Mukilteo chaplains provide 24/7 support in times of tragedy
Chaplain Pat Ward carries three electronic devices at all times: a pager (Ward calls it an “ancient” device), a work cellphone and a personal cellphone.
She is ready for anything.
Ward, Micki Shulkind and Paula Drake, all of Mukilteo, are the city's first responder chaplains.
When first responders are called to a scene, the chaplains are trained to work alongside them with the wisdom to comfort community members in times of tragedy.
The chaplains offer support to law enforcement officers, victims, families and other members of the community.
A ringing phone in the middle of the night could be a call to a scene of death. Ward will always go. “I have a peace about what I do,” she said.
Before she became a chaplain, Ward worked at a phone company, owned a share of a travel agency and worked in the funeral business.
“Working in the funeral business was the only work I ever missed,” Ward said.
After the funeral business closed, Ward attended a meeting where longtime friend Jack Geer spoke about his post-retirement career as a chaplain at the Snohomish County Jail.
“Before he sat down, I knew my next career would be chaplaincy,” Ward said.
Since 2006, she has been a chaplain for the Mukilteo Police Department and Lake Stevens Fire Department.
Earlier in life, Shulkind worked as a personal trainer at the local YMCA. It was Shulkind's son who encouraged her to pursue chaplaincy.
While studying at the Princeton Theological Seminary, he suggested his mother apply for a part-time chaplain program. She applied on a whim and was accepted.
Shulkind just recently started working for Mukilteo police but has been a chaplain for more than 10 years.
Besides working as a chaplain in Mukilteo, Drake is the director of emergency services at Evergreen Speedway and owns Second Wind Training Center.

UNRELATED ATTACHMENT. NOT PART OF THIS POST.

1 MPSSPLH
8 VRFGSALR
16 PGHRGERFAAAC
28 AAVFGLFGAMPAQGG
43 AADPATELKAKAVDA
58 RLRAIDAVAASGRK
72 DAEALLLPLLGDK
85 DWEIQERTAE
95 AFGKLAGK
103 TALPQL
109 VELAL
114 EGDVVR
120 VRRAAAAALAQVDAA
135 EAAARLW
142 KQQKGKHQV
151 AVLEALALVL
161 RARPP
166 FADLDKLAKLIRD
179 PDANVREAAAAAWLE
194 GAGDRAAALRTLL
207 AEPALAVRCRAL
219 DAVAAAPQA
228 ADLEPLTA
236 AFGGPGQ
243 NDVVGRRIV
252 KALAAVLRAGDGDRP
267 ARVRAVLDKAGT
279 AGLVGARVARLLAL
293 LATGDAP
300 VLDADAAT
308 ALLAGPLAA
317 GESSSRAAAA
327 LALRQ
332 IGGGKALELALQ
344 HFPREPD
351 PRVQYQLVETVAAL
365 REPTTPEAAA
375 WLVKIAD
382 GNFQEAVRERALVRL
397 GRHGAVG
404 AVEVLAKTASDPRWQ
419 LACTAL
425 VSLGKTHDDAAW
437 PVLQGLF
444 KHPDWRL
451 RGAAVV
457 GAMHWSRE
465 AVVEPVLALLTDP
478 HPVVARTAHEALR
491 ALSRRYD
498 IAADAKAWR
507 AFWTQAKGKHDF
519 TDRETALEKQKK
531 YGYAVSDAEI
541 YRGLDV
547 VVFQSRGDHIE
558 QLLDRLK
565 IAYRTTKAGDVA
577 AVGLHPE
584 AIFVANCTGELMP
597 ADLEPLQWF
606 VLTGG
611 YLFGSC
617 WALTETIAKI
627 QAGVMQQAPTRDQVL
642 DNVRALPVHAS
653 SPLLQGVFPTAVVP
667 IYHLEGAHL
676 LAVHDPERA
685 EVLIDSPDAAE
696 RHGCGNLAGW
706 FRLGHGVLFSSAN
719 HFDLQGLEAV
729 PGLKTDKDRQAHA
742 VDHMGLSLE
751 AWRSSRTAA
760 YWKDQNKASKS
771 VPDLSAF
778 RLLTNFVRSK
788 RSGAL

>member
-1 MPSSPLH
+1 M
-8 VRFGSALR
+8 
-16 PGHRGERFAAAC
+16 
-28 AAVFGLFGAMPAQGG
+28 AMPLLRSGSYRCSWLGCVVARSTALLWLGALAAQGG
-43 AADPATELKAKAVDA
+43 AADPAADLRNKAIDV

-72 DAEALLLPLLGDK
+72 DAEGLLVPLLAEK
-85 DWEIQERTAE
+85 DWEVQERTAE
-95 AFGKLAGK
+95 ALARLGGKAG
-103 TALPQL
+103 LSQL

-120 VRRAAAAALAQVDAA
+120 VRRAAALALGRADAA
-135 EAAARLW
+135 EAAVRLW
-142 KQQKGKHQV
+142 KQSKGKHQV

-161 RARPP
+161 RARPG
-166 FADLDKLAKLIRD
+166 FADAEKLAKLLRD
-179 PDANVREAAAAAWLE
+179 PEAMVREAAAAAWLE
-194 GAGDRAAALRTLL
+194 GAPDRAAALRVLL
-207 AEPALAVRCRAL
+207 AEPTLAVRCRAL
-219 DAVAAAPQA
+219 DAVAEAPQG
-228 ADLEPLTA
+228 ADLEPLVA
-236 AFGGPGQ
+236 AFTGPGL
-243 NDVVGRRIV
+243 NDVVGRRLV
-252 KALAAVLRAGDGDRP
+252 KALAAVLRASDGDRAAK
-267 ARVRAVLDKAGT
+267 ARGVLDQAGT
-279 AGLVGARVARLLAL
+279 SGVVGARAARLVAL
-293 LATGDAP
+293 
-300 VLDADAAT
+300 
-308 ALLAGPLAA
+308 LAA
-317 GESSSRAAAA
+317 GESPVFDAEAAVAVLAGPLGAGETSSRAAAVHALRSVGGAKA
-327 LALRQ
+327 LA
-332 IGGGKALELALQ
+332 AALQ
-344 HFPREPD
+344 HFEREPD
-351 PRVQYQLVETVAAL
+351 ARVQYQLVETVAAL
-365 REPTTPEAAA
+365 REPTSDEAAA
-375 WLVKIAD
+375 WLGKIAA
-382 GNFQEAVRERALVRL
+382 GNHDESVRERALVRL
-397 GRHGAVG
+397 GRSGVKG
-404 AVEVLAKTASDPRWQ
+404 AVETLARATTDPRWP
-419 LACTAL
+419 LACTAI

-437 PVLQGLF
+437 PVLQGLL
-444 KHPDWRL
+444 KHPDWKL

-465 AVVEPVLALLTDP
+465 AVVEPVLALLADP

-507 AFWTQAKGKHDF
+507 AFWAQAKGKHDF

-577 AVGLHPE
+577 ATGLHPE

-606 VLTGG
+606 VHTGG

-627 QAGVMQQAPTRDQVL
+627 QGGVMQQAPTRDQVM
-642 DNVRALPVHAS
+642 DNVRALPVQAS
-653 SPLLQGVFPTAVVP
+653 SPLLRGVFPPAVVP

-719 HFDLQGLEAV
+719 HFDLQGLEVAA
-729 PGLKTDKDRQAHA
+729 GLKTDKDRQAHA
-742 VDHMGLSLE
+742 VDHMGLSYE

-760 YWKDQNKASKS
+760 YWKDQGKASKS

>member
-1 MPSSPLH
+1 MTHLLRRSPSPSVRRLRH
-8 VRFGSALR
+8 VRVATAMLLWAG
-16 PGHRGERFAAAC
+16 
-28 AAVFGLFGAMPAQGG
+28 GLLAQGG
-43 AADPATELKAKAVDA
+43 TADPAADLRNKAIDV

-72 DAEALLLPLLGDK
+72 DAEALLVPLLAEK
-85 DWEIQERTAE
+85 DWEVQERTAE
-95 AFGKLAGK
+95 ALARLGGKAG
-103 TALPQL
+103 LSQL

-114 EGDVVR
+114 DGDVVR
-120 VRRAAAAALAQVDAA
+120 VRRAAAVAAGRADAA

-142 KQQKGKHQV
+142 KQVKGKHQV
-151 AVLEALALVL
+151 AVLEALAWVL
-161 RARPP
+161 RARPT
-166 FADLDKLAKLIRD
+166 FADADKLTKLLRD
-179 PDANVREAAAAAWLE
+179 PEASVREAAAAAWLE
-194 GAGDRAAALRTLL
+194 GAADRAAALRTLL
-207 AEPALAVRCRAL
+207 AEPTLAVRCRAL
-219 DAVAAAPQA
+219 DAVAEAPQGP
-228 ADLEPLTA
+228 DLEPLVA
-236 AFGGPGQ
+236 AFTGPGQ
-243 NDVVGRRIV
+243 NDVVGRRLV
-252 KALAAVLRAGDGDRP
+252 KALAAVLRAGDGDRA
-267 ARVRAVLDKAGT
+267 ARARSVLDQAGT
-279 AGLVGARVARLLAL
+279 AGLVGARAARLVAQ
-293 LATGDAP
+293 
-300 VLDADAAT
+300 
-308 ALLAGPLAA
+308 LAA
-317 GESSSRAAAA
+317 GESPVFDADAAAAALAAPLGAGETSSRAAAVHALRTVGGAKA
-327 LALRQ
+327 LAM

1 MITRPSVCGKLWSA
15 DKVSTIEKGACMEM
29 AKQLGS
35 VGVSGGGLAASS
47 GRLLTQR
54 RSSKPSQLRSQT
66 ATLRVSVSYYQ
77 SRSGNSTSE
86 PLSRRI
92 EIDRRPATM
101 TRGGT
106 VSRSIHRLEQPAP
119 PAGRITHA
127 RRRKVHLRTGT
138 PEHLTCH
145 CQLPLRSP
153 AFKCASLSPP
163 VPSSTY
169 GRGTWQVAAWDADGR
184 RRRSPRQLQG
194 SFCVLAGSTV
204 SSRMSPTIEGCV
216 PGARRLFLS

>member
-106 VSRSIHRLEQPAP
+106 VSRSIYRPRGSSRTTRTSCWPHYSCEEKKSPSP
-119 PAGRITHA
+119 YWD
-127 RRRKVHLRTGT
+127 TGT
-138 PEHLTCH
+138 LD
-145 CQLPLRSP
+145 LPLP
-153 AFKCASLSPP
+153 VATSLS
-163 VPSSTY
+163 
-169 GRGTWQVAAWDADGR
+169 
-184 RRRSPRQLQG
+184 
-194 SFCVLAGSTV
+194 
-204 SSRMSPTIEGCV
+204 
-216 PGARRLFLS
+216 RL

Before becoming a chaplain, Drake volunteered at the Mukilteo Fire Department. In times of tragedy, Drake's colleagues would ask her to deliver the notification of death or other difficult news to families.
“It felt like a natural responsibility to me on those incidents where some spiritual support might be needed,” Drake said.
A couple of years after beginning her volunteer work at the Mukilteo Fire Department, the chief at the time, Jack Colbath, approached Drake and asked her to become a chaplain.
Ward, Shulkind and Drake are all graduates of the Burien Police and Fire Department Chaplain Academy.
The weeklong program began in 2002 and is held twice a year. After 54 hours of training, students are ready to begin their ministry.
“We are training them for every line of duty — funerals, ride-alongs and taking care of any emotional challenges,” said Frank Washburn, the executive director at Tacoma Pierce County Chaplaincy.
More than 500 chaplains from as far away as the Philippines and Papua New Guinea have been trained at the Burien Police and Fire Department Chaplain Academy.
“Being a chaplain is a ministry of presence,” Washburn said. “It's the most important thing we do.”